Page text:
Facebook’s reminder of your memories can be wonderful, and yet in the past few months, I have dreaded clicking on the notification each morning as I check my overnight messages on my phone. Most of the time, it’s some innocuous photo I posted about my cats, or complaining about yet another Denver Broncos playoff disappointment, or wondering why the potholes in the city are so bad.
Once in a while, it will be a photo I posted of Quinn over the last four years, and sometimes, it brings me to tears. Part of it is that I think about how quickly he has grown up and changed, but usually, it’s because I automatically start making mental comparisons between his development and Marshall’s current growth.
Quinn was already pretty late with a few things. I remember being anxious all of the time because most kids his age were crawling or walking long before him. He didn’t start to crawl until he was a year old, and took his first steps at almost fifteen months! This was all within normal ranges, but definitely on the late side. Whenever I would see a post about a friend’s child at eight months crawling or nine months and walking, I would wonder if everything was “normal” with Quinn. Turns out I had nothing to worry about. I can hardly keep up with him today.
With Marshall, the fears have started to grip me tightly, much more tightly than they did with his older brother. When he finally stopped his frequent extended hospital stays, it gave him time to catch up developmentally. He’s still changing and surprises me daily. He smiles when he sees me, he’s trying to feed himself, and I could swear that this morning he called out to our orange tabby with a crudely-formed “WALLACE!”.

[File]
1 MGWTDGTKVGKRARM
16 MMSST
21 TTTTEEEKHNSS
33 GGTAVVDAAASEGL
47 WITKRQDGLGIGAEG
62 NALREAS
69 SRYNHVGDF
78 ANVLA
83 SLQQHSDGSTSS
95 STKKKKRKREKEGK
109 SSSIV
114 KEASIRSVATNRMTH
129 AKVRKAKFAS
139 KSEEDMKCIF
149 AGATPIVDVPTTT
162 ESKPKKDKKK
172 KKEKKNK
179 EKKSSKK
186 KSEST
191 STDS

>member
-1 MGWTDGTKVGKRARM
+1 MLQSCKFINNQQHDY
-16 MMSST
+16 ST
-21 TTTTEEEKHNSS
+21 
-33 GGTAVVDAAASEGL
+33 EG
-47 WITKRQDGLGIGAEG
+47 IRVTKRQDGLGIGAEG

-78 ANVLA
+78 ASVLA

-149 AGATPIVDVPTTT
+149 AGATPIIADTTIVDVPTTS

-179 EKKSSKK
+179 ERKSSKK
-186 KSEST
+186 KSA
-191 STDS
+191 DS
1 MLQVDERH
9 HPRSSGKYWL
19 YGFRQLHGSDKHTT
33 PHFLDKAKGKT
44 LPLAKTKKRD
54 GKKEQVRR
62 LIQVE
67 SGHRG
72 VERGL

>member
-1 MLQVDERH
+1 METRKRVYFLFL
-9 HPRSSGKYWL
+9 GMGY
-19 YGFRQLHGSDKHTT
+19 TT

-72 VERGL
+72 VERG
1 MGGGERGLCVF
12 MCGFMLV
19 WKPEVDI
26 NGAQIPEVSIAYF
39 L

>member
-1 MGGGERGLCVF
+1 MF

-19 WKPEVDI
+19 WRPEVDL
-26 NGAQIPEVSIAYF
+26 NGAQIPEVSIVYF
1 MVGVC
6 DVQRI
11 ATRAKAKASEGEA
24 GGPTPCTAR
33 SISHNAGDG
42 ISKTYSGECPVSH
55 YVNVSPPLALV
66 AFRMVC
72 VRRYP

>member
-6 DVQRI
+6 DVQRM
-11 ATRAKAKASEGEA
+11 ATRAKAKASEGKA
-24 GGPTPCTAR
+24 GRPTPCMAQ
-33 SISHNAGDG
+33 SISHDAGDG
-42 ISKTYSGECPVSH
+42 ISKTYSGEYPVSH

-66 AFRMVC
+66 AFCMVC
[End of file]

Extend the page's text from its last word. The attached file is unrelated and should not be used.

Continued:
I try not to get jealous, but then I’ll log onto Facebook and see updates of my friends’ toddlers who are younger but far, far ahead developmentally in comparison to Marshall, and it gets to me. These comparisons are going to be there forever – at school, in the minds of strangers, everywhere – and I need to figure out how to deal with it. I love looking at photos of friends’ kids, but the pang of jealousy still stings. And believe me, I appreciate the comments from friends who follow Marshall’s progress about how happy and cute he is when he’s in his Jolly Jumper. This is entirely in my head, and I need to stop comparing him to other kids because that will never be good for him (or, less importantly, for myself either).
Kids with Apert syndrome are always going to be different than their peers. We always talk about celebrating differences in classrooms and how uniqueness is wonderful, but I can’t help but think that it is so, so, so much easier for those of us who don’t have noticeable differences to say that. What do I say to you when you inevitably ask me one day why it you had to be different? How do I comfort you when you tell me you wish you weren’t different?
All I can think of is to say that I love you and I’m sorry – but not sorry that you are you.
Surgery Update: So, originally he was scheduled to have stents put in to ease his breathing troubles in late January, but that date was too late given his worsening sleep apnea. Fortunately, his ENT team has moved his surgery date up to December 9. He could be in the hospital for two weeks afterwards, but hopefully this makes a big difference for him breathing-wise. Maybe – just maybe – we’ll both start sleeping for longer stretches.